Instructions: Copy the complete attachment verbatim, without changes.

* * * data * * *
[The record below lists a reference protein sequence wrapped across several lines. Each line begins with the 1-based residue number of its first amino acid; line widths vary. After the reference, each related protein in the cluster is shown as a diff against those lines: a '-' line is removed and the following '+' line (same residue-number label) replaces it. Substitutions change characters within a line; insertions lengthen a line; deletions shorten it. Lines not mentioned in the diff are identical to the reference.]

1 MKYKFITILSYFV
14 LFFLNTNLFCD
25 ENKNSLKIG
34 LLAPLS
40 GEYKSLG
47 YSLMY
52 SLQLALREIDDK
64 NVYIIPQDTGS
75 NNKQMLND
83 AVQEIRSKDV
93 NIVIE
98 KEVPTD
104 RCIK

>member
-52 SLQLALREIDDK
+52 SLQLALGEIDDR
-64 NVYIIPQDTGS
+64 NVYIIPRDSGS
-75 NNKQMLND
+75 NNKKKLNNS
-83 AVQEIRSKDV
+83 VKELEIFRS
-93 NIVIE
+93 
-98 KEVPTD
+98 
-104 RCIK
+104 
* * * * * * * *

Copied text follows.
[The record below lists a reference protein sequence wrapped across several lines. Each line begins with the 1-based residue number of its first amino acid; line widths vary. After the reference, each related protein in the cluster is shown as a diff against those lines: a '-' line is removed and the following '+' line (same residue-number label) replaces it. Substitutions change characters within a line; insertions lengthen a line; deletions shorten it. Lines not mentioned in the diff are identical to the reference.]

1 MKYKFITILSYFV
14 LFFLNTNLFCD
25 ENKNSLKIG
34 LLAPLS
40 GEYKSLG
47 YSLMY
52 SLQLALREIDDK
64 NVYIIPQDTGS
75 NNKQMLND
83 AVQEIRSKDV
93 NIVIE
98 KEVPTD
104 RCIK

>member
-52 SLQLALREIDDK
+52 SLQLALGEIDDR
-64 NVYIIPQDTGS
+64 NVYIIPRDSGS
-75 NNKQMLND
+75 NNKKKLNNS
-83 AVQEIRSKDV
+83 VKELEIFRS
-93 NIVIE
+93 
-98 KEVPTD
+98 
-104 RCIK
+104 